Association of cholecystokinin 1 receptor and beta3-adrenergic receptor polymorphisms with midlife weight gain.

Abstract

We investigated the relationship of polymorphisms in the cholecystokinin 1 receptor [CCK1R; G to T (n-128), A to G (n-81)] and the beta3-adrenergic receptor (beta3-AR; Trp64Arg) with midlife weight gain. The participants were 1012 Japanese men and women (40 to 59 years of age). Their weight at 18 years old was obtained from a questionnaire. Weight change was defined as the current weight minus the weight at 18 years old. Subjects were grouped into four categories by these genotypes: W/W=noncarriers, W/H=Arg64 carriers of the beta3-AR, H/W=T (n-128) or G (n-81) carriers of the CCK1R, H/H=T (n-128) or G (n-81) and Arg64 carriers. In men, the interaction between the CCK1R and beta3-AR polymorphisms was significant (two-way ANOVA, p < 0.05), but neither the CCK1R nor the beta3-AR was individually associated with weight gain. The H/H group showed a higher possibility of weight gain of 10 kg or more compared with the W/W group in men. The odds ratio for weight gain (> or =10 kg) of H/H was 2.54 (95% confidence interval: 1.50 to 4.30) compared with W/W. In women, neither main effect nor interaction was significant. These results suggest that the combination of CCK1R and the beta3-AR polymorphisms is a contributing factor for midlife weight gain in men.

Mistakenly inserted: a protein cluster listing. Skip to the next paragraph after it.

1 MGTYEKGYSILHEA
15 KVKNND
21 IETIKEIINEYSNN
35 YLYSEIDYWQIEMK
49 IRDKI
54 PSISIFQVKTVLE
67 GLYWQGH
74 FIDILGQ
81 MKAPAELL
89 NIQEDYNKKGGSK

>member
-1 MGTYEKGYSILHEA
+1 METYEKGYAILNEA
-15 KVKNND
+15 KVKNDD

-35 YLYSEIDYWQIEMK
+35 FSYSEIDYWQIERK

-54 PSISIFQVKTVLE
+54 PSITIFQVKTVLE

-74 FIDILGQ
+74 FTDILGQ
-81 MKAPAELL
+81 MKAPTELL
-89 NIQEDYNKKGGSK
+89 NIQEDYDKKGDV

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@article{Koda2004AssociationOC, title={Association of cholecystokinin 1 receptor and beta3-adrenergic receptor polymorphisms with midlife weight gain.}, author={Michiko Koda and Fujiko Ando and Naoakira Niino and Hiroshi Shimokata and Kyoko Miyasaka and Akihiro Funakoshi}, journal={Obesity research}, year={2004}, volume={12 8}, pages={1212-6} }